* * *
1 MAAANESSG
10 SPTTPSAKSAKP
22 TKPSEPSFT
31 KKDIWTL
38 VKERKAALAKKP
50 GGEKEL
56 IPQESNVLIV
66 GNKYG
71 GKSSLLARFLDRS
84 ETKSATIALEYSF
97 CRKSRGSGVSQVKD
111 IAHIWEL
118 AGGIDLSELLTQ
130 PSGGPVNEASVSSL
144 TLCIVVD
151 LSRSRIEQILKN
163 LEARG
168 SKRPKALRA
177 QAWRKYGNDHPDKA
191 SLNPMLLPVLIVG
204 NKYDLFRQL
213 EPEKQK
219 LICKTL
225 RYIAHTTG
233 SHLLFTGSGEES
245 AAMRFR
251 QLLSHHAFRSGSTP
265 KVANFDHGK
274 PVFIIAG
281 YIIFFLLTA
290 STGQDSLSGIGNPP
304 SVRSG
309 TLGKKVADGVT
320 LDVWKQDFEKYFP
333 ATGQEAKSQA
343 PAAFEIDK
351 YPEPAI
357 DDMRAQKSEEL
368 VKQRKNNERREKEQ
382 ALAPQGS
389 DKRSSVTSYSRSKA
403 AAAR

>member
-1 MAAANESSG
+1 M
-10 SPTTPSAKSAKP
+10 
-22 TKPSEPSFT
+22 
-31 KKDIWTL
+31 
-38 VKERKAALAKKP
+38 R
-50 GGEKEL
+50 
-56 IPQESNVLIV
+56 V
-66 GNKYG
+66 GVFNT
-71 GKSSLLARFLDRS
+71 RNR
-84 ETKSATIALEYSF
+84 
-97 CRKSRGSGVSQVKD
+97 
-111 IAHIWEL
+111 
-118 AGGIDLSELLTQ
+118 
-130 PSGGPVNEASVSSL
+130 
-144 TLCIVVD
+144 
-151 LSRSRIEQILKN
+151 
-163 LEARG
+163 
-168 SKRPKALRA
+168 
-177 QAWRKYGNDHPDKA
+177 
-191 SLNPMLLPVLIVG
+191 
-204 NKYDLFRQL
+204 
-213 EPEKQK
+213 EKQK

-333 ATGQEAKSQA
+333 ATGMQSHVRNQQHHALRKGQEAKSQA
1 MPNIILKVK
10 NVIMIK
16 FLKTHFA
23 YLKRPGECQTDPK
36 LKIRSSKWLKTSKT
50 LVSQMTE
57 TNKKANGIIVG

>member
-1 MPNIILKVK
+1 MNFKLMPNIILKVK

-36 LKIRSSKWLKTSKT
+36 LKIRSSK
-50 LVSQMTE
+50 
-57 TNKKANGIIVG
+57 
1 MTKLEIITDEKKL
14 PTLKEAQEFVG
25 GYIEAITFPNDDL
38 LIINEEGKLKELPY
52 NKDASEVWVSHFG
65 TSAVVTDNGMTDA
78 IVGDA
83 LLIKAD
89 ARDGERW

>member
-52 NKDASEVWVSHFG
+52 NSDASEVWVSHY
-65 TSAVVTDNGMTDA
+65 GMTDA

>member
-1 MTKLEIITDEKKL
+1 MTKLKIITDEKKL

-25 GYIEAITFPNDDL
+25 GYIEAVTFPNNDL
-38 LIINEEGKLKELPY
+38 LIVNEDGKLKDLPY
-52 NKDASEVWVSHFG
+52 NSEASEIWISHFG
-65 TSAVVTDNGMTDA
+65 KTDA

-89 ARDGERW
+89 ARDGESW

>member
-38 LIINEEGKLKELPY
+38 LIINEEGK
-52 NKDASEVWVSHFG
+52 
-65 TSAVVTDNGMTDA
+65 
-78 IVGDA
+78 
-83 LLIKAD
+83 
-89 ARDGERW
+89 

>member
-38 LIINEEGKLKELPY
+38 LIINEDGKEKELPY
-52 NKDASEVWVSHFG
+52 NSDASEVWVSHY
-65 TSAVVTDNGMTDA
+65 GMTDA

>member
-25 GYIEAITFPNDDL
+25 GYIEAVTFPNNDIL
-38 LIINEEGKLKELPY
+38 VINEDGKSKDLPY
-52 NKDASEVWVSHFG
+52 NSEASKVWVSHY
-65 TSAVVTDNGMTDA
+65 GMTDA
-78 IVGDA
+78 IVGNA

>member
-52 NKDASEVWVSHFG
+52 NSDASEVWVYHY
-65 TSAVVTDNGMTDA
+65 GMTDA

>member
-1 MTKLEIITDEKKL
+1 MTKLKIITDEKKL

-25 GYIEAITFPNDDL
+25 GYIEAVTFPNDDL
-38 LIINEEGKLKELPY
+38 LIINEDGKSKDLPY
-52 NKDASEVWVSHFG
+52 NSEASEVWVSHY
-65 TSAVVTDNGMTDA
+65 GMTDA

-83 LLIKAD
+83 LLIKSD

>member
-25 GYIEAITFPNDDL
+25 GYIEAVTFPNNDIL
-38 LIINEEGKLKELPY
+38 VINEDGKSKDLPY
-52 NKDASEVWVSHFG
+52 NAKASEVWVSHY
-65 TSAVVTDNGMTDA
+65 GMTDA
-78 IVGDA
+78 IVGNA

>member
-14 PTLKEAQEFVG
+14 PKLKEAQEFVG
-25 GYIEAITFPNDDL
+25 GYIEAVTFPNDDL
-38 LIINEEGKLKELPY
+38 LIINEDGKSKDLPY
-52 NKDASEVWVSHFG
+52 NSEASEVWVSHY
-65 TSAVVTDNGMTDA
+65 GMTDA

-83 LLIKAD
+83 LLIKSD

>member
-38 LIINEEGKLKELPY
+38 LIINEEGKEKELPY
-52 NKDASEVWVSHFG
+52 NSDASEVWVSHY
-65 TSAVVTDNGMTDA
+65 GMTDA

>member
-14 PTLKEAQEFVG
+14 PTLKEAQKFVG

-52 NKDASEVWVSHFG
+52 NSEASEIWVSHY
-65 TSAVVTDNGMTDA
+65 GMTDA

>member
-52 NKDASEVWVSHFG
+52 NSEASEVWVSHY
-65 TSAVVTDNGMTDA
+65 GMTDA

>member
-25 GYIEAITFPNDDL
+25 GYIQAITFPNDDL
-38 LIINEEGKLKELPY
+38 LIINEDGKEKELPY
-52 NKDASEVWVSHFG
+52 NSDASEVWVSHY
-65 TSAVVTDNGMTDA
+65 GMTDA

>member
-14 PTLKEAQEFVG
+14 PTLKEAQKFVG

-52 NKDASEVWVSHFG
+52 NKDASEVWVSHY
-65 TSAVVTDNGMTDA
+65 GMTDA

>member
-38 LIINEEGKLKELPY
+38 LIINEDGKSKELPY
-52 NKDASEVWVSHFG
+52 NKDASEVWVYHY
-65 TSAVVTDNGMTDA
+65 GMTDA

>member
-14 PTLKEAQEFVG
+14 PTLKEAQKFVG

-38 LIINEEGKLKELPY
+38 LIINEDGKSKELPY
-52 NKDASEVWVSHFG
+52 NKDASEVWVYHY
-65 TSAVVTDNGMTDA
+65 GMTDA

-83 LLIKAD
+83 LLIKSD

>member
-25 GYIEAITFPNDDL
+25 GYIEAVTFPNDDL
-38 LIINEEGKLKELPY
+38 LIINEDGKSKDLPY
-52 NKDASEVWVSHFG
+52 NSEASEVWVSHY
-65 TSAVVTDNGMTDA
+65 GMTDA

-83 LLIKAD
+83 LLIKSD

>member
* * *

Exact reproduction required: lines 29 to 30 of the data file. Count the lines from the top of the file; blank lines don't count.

274 PVFIIAG
281 YIIFFLLTA